J, what are your thoughts on companies and I’m not sure if yodel still exists, but companies like yodel that will provide this service for you. So basically, they set up your AdWords account, you give them a certain amount of money to spend, and you throw in some more money to pay them to run the ads. What are your What are your thoughts on those types of companies? Well,
I think those companies can provide a resource. But if you’ve made it all the way through law school, you’re pretty smart. And the programs that they have, like AdWords Express, are really sort of set up so that you can do it yourself. And I’m, I’m a cheap sob, right? So if I can say, alright, well, if I’m going to spend $1,000 a month with yodel, and they’ll keep 500 and put 500 into ads. And that’s just an example. I don’t know what their percentages were, I’d rather take the $1,000 and a Friday night, and then have $1,000 going towards the ads, why should I pay somebody else if I can do it myself. And I know, that’s an amazing thing to say, as a lawyer who, you know, cries the situation where I see a person representing themselves per se, but I think it you know, in, in certain situations, it’s better to learn enough about a product so that you can understand it. So when those vendors come in, you can ask them pointed questions. I have been in situations where I’ve outsourced my pay per click for a while. And I’ve had vendors that I’ve that I’ve trusted, that I’ve developed really good relationships with over the years to make sure that I was doing things correctly. And I’ve been in situations where I’ve had a vendor come in, take a look at my pay per click and say, You know what, you’re doing 90% of the stuff, right, I would make these little changes. There’s no point of you hiring me. And then I’ve had other vendors who come in and say, Oh, I have a whole new idea of how to approach something. And some of those, I would say are the kind of vendors that you meet at PubCon, or any of the big marketing expos. I have a really great relationship with Susan Winograd. As a paperclip expert, I met her at a seminar sat down with her, I mean, 15 minutes, she’s like, let’s crack open your AdWords and take a look and see if there’s anything we can do. And so that developed into into a friendship and a great relationship. She’s phenomenal what she does, and I’m not hiring her anymore, I hired her to set me up with some new campaigns. And then I’m on my own to manage them. Every now and then I’ll shoot her an email or a question, she’ll give me her honest opinion, and shoot it back. The problem with these companies that do it I found is that the companies themselves are sending me a salesperson and not necessarily the person who knows what they’re doing. And that’s the same thing with the Google’s AdWords reps. You know, if you have an AdWords campaign, you’ll get a call from somebody saying, I’m your AdWords rep, I haven’t found much success with them. There’s plenty of forums online about people who’ve had bad experiences with them, all they ever seem to really want you to do is spend more money, because I think they’re an outside company. They’re not Google employees. They’re an outside company, whose job it is to increase, increase spend, and not necessarily ask you about your business and how they can spend your money wiser. So I’m always cautious when dealing with outside vendors. I know there are some great ones out there. But I also know that it’s an important metric, as a business owner, for me to have enough knowledge so that I can make strategic business decisions for myself, I’d say I’ve been in situations where I’ve taken my paperclip offline for two or three months, because, you know, we were bleeding money, I couldn’t figure out why. And that’s when I found that, you know, adding the negatives to the keywords, that was a huge, huge help, to really curating my list and making sure I was getting the right type of traffic, and not just spending money wildly.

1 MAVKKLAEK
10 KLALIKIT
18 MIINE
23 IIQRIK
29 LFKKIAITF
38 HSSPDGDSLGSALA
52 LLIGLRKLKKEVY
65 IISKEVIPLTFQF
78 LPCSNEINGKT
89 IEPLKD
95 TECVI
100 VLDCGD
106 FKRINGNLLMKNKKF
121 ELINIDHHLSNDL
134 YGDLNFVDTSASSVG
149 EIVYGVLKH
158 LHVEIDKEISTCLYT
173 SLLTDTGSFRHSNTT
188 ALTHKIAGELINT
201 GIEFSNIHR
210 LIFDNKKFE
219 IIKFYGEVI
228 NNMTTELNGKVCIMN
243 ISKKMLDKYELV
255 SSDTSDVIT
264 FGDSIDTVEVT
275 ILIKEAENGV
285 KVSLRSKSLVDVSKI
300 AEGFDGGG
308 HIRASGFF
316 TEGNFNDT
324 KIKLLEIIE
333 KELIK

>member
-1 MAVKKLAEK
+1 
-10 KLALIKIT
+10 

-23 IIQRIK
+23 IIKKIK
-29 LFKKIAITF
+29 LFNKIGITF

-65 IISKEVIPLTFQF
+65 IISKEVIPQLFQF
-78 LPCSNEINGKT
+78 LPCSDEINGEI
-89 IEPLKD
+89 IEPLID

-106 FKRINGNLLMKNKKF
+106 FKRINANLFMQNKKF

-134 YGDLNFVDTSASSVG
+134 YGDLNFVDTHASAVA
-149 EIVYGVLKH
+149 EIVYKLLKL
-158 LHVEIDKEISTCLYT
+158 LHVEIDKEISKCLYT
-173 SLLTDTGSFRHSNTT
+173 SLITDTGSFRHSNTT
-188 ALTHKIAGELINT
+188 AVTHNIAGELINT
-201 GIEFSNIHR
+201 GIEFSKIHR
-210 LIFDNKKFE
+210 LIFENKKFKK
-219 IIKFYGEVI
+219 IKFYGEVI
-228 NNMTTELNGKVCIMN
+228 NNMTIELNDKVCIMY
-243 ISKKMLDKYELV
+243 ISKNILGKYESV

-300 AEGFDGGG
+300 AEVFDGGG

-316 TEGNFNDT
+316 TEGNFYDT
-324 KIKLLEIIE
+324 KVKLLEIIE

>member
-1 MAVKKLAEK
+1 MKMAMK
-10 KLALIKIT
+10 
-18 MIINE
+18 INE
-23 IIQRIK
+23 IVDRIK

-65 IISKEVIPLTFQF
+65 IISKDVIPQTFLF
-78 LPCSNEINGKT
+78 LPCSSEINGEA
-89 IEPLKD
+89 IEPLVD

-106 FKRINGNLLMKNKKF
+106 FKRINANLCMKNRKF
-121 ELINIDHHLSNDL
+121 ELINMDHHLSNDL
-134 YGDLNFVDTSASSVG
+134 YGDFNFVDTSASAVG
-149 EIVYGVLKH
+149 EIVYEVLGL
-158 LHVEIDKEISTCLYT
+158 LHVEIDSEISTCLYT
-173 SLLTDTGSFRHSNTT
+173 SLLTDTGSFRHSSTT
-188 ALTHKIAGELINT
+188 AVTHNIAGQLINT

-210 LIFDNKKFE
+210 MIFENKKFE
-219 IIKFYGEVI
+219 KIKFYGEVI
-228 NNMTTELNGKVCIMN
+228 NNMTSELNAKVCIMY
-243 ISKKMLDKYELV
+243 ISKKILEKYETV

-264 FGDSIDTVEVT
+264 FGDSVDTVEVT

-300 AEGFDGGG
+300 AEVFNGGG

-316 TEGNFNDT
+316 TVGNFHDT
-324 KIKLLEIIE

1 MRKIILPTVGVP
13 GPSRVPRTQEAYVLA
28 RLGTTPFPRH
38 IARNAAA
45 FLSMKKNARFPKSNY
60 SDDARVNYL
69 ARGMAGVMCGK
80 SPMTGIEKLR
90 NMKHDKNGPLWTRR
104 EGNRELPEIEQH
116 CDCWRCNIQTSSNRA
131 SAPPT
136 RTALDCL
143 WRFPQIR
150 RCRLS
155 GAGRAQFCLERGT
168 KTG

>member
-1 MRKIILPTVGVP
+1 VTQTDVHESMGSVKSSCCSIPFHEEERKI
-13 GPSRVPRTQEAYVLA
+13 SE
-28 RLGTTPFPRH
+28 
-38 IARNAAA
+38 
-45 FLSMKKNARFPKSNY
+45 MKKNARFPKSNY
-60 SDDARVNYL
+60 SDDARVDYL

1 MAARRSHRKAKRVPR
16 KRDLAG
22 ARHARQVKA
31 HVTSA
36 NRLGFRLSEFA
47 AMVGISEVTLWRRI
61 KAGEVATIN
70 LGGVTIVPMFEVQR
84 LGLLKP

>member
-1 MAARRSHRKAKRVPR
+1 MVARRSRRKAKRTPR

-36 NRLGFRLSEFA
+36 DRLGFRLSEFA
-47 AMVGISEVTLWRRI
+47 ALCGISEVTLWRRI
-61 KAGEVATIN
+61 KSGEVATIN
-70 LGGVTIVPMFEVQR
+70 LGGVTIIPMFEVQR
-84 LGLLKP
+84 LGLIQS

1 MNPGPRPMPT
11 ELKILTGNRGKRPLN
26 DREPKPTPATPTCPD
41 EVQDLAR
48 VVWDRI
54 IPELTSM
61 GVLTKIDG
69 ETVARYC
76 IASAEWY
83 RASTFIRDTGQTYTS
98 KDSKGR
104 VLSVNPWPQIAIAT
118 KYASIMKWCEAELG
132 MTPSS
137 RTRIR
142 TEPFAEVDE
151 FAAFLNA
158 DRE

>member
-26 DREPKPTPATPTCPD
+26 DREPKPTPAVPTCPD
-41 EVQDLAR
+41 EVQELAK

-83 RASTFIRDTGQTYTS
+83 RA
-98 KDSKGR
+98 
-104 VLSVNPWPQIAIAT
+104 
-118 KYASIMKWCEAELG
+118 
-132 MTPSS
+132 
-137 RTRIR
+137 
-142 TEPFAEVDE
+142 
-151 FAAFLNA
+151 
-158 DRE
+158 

Jay, have you done anything with Facebook ads?